If you look at the photos of Dan Hall on his website there is not one photo of him in a collar.

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posted October 26, 2010 at 5:44 pm

The church (the community of Christ followers, regardless of denomination)is to take care of the poor, not the government. Galatians 2:10. The “Gubmint” has determined that it is wiser and more qualified to care for the poor than the people who support it with their tax dollars. This allows them to generate votes among the poor because they have chosen to become their benefactors. It’s about developing centralized power rather than leaving it in the hands of the people.

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posted October 26, 2010 at 8:27 pm

It’s absolutely true that the Catholic Church supports a party that says “ignore the poor.”
The bishops have chosen to emphasize opposition to abortion and homosexuality, which has the effect of helping Republicans who do ignore the poor and when they get power will ignore the poor with great energy.
The bishops could choose to emphasize helping the poor and that would help the Democrats, but they have chosen not to, or their foreign boss made the choice for them. Either way, the Church is supporting a party that ignores the poor.
Obviously not all Catholics or by any means all clergy do, but the Church does.

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white tiger

posted October 26, 2010 at 8:49 pm

Opposing abortion and homosexuality “helps the Republicans” so such opposition consists of ignoring the poor?
Flip that coin over and read that: Butchering innocent, unborn babies and promoting homosexual perversion hurts the Republicans and thus consists in helping the poor.
Ergo, the more babies murdered and children molested, the better off are the poor?
Did someone forget to take his/her/its meds?

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posted October 26, 2010 at 9:12 pm

Choosing to concentrate on opposing abortion and homosexuality during election season, even refusing bread and wine to those who don’t, while ignoring candidates who want to defund health care, cut aid to the needy, etc. etc. is helping the Republicans. Sorry, grey kitty.

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posted October 26, 2010 at 10:03 pm

Wow, just imagine the out cries across the nation if this had been a muslim. Dems find that attacking muslims in politically incorrect, but they can do this to christians/catholics. HYPOCRISY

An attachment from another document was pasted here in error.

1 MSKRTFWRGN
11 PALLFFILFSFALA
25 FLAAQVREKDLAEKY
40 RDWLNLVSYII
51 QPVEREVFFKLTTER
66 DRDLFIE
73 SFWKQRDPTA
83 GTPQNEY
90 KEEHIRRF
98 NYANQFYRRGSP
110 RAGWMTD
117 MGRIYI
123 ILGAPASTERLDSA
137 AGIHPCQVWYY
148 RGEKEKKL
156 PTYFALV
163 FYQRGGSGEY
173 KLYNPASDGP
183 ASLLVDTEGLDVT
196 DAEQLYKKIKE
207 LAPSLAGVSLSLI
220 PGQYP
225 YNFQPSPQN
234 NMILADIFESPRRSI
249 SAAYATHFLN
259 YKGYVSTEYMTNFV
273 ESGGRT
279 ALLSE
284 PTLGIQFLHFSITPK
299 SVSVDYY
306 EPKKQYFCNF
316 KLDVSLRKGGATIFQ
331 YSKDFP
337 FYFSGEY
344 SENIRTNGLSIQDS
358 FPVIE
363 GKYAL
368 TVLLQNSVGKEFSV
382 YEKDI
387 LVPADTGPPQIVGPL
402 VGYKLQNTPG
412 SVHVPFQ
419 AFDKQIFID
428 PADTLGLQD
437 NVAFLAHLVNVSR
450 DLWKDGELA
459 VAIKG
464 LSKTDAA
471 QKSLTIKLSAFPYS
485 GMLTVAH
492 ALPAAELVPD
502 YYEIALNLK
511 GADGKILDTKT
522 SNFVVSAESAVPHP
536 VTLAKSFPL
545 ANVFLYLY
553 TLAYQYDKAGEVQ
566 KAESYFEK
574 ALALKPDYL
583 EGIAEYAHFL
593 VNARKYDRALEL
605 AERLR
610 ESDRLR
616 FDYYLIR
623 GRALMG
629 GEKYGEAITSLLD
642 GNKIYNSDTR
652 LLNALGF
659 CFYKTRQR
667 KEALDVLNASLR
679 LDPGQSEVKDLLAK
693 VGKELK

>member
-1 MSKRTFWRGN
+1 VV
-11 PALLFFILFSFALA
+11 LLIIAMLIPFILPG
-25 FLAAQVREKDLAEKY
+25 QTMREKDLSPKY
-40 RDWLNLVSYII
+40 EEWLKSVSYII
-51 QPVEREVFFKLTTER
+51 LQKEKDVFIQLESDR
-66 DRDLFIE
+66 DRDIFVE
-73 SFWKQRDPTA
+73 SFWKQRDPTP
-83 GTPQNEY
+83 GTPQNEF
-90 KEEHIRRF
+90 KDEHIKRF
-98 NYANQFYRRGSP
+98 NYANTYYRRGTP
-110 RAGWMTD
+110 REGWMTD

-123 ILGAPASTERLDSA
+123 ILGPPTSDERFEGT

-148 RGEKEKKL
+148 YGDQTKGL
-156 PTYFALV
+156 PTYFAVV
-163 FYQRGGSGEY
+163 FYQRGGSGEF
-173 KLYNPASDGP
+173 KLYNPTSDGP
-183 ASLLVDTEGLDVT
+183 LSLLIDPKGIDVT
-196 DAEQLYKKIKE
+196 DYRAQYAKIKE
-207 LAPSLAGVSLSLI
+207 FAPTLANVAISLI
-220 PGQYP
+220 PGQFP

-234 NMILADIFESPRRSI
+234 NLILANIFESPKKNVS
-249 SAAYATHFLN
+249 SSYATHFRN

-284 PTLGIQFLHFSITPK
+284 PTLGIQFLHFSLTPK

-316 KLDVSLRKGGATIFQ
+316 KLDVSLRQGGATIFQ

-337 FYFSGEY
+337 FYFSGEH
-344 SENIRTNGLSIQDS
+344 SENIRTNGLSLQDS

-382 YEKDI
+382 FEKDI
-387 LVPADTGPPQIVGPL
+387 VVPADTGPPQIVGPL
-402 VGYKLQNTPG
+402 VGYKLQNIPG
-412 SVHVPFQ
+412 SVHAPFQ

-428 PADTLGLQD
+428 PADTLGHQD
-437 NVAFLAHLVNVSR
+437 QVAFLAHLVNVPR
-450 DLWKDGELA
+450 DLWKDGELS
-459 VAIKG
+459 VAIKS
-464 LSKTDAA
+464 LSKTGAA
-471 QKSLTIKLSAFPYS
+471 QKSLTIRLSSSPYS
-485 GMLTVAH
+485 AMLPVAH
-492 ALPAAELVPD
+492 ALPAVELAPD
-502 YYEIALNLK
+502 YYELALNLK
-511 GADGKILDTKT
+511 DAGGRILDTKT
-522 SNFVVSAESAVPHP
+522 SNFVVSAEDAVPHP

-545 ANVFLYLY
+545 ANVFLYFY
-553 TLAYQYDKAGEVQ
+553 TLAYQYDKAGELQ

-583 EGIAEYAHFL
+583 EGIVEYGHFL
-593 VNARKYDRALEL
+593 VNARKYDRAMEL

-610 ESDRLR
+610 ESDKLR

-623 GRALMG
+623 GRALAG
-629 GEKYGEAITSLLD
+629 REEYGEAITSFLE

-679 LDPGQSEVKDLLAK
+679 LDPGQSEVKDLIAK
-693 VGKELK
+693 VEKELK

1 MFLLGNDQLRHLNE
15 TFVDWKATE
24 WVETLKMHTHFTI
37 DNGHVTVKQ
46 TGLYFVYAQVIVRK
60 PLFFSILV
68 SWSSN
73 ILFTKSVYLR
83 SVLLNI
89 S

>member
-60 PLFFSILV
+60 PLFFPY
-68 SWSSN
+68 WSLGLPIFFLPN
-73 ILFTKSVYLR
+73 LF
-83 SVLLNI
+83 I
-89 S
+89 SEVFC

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posted October 26, 2010 at 10:36 pm

“Why the DFL would use the image of a man in a Roman collar to depict a lay chaplain who is a member of a nondenominational church remains mysterious.” Indeed. Dcn. G.]
The mystery is ended by those who don’t try to hide three out of four panels of the mailing as you did, Deacon. The Rev. Hall claims to be an ordained minister, not a layman. The clerical collar is not the exclusive property of the Catholic Church but is worn by more Protestant and Orthodox clergy in Minnesota than Catholic.
And the point of the flyer (clear to those who read it, though obviously those who were denied the chance to see it all would not know) was that the Rev. Hall is out of step with most Minnesota clergy including the Catholic bishops and the Lutheran Synod on the issue of a state law to help the poor get health care.
The photo is jarring — that is the point. We don’t expect our clergy (of whatever denomination) to forget the poor. So a vote for Rev. Hall for Senator is not going to give a lot of people the type of person they expect a clergyman to be.
I think the Catholic Church did once “own” the ROMAN collar. Interesting how other denominations have adopted it along with the cassock.
Your thinking is incorrect. Protestant clergy have worn cassocks since the Reformation. There have been variations in the cut (i.e. the Anglican cassock with the buttons on the side and the Geneva Gown that is fuller and more billowy), but the point remains. The clerical collar is a rather modern invention, and used by many Protestant and Orthodox clergy, not just Catholics.

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posted October 26, 2010 at 10:39 pm

I am informed the clerical collar was actuall invented by a Presbyterian in the 19th century. So much for ownership.

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posted October 26, 2010 at 11:11 pm

Katherine, as a Minnesotan, and a theologian connected with people of many faith traditions, I can assure you that it is NOT the norm for Protestant ministers in this state to wear the Roman (or clerical, if you prefer) collar.
Most people won’t get beyond the first panel and you know it, right? The DFL is tone deaf, ignorant, or just vicious in choosing this ad. And I’m no fan of Republicans, for the record. (Sorry GOPers here).

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Jerome McCollom

posted October 26, 2010 at 11:58 pm

What should be remembered is that Catholicism, like every other religion, is a set of beliefs and is not like race, sex or anything inherent. This ad could have been better made but religious beliefs should not be treated as more off limits to criticism than non-religious beliefs.

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posted October 27, 2010 at 7:35 am

Katherine, I notice how you conveniently refer to the collar as a clerical collar when in common parlance it is called a ROMAN collar. hardly what a Protestant would wear. The style of collars traditionally worn by clerics of nonCatholic denominations is often very different. What is pictured is known as a tab shirt anyway. These were marketed for Catholic clergy.
Most Protestant ministers didn’t wear collars until recent years in the Northeast.
Apart from your clerical fashion bloviating, the picture immediately gives the impression it is a priest not a candidate for office who never wears clericals.